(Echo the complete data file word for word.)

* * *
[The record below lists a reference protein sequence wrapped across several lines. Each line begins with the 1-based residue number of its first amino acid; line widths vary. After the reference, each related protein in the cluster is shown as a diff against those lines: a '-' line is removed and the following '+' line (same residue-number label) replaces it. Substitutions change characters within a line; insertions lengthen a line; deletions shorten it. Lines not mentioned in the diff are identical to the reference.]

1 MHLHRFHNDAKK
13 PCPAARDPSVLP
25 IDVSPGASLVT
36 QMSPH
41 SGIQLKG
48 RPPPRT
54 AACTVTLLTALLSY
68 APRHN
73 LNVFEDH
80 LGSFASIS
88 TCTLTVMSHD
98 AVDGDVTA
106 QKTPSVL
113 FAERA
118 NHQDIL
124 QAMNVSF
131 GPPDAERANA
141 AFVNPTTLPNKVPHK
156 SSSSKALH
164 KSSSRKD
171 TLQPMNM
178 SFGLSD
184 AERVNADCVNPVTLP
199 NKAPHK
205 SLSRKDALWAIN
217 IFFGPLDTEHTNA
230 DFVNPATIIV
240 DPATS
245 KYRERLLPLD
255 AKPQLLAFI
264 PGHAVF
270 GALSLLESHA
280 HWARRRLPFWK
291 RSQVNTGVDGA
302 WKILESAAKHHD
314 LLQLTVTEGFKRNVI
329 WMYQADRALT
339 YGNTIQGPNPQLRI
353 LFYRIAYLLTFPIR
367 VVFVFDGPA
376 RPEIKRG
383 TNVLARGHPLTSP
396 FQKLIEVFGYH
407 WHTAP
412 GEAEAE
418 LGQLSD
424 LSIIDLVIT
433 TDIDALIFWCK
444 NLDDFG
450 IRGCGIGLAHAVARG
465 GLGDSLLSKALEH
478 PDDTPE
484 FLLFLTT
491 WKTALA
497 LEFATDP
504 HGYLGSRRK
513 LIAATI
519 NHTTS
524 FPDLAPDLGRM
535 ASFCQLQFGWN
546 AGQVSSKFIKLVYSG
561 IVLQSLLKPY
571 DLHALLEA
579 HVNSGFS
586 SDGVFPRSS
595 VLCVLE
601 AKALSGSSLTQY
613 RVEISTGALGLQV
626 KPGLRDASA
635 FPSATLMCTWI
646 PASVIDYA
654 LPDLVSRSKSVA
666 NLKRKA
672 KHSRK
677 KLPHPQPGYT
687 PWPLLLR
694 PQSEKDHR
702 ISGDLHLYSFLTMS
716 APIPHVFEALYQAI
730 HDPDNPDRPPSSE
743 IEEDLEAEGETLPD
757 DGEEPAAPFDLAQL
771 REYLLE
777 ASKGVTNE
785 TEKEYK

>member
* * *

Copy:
[The record below lists a reference protein sequence wrapped across several lines. Each line begins with the 1-based residue number of its first amino acid; line widths vary. After the reference, each related protein in the cluster is shown as a diff against those lines: a '-' line is removed and the following '+' line (same residue-number label) replaces it. Substitutions change characters within a line; insertions lengthen a line; deletions shorten it. Lines not mentioned in the diff are identical to the reference.]

1 MHLHRFHNDAKK
13 PCPAARDPSVLP
25 IDVSPGASLVT
36 QMSPH
41 SGIQLKG
48 RPPPRT
54 AACTVTLLTALLSY
68 APRHN
73 LNVFEDH
80 LGSFASIS
88 TCTLTVMSHD
98 AVDGDVTA
106 QKTPSVL
113 FAERA
118 NHQDIL
124 QAMNVSF
131 GPPDAERANA
141 AFVNPTTLPNKVPHK
156 SSSSKALH
164 KSSSRKD
171 TLQPMNM
178 SFGLSD
184 AERVNADCVNPVTLP
199 NKAPHK
205 SLSRKDALWAIN
217 IFFGPLDTEHTNA
230 DFVNPATIIV
240 DPATS
245 KYRERLLPLD
255 AKPQLLAFI
264 PGHAVF
270 GALSLLESHA
280 HWARRRLPFWK
291 RSQVNTGVDGA
302 WKILESAAKHHD
314 LLQLTVTEGFKRNVI
329 WMYQADRALT
339 YGNTIQGPNPQLRI
353 LFYRIAYLLTFPIR
367 VVFVFDGPA
376 RPEIKRG
383 TNVLARGHPLTSP
396 FQKLIEVFGYH
407 WHTAP
412 GEAEAE
418 LGQLSD
424 LSIIDLVIT
433 TDIDALIFWCK
444 NLDDFG
450 IRGCGIGLAHAVARG
465 GLGDSLLSKALEH
478 PDDTPE
484 FLLFLTT
491 WKTALA
497 LEFATDP
504 HGYLGSRRK
513 LIAATI
519 NHTTS
524 FPDLAPDLGRM
535 ASFCQLQFGWN
546 AGQVSSKFIKLVYSG
561 IVLQSLLKPY
571 DLHALLEA
579 HVNSGFS
586 SDGVFPRSS
595 VLCVLE
601 AKALSGSSLTQY
613 RVEISTGALGLQV
626 KPGLRDASA
635 FPSATLMCTWI
646 PASVIDYA
654 LPDLVSRSKSVA
666 NLKRKA
672 KHSRK
677 KLPHPQPGYT
687 PWPLLLR
694 PQSEKDHR
702 ISGDLHLYSFLTMS
716 APIPHVFEALYQAI
730 HDPDNPDRPPSSE
743 IEEDLEAEGETLPD
757 DGEEPAAPFDLAQL
771 REYLLE
777 ASKGVTNE
785 TEKEYK

>member